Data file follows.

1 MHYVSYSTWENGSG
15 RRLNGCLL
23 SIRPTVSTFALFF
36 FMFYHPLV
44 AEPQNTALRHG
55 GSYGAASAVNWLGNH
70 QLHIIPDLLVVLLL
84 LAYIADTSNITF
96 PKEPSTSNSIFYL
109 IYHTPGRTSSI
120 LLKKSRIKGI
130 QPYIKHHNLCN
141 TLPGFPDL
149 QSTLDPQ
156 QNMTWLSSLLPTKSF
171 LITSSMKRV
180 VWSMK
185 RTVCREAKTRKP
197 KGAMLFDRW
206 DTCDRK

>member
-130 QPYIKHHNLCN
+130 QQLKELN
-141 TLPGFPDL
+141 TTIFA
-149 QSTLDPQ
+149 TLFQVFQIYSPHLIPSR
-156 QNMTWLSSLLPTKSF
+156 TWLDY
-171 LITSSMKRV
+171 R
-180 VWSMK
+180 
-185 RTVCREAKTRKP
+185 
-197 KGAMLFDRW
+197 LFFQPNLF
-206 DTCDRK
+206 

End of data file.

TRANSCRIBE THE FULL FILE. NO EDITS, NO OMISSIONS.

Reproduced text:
1 MHYVSYSTWENGSG
15 RRLNGCLL
23 SIRPTVSTFALFF
36 FMFYHPLV
44 AEPQNTALRHG
55 GSYGAASAVNWLGNH
70 QLHIIPDLLVVLLL
84 LAYIADTSNITF
96 PKEPSTSNSIFYL
109 IYHTPGRTSSI
120 LLKKSRIKGI
130 QPYIKHHNLCN
141 TLPGFPDL
149 QSTLDPQ
156 QNMTWLSSLLPTKSF
171 LITSSMKRV
180 VWSMK
185 RTVCREAKTRKP
197 KGAMLFDRW
206 DTCDRK

>member
-130 QPYIKHHNLCN
+130 QQLKELN
-141 TLPGFPDL
+141 TTIFA
-149 QSTLDPQ
+149 TLFQVFQIYSPHLIPSR
-156 QNMTWLSSLLPTKSF
+156 TWLDY
-171 LITSSMKRV
+171 R
-180 VWSMK
+180 
-185 RTVCREAKTRKP
+185 
-197 KGAMLFDRW
+197 LFFQPNLF
-206 DTCDRK
+206 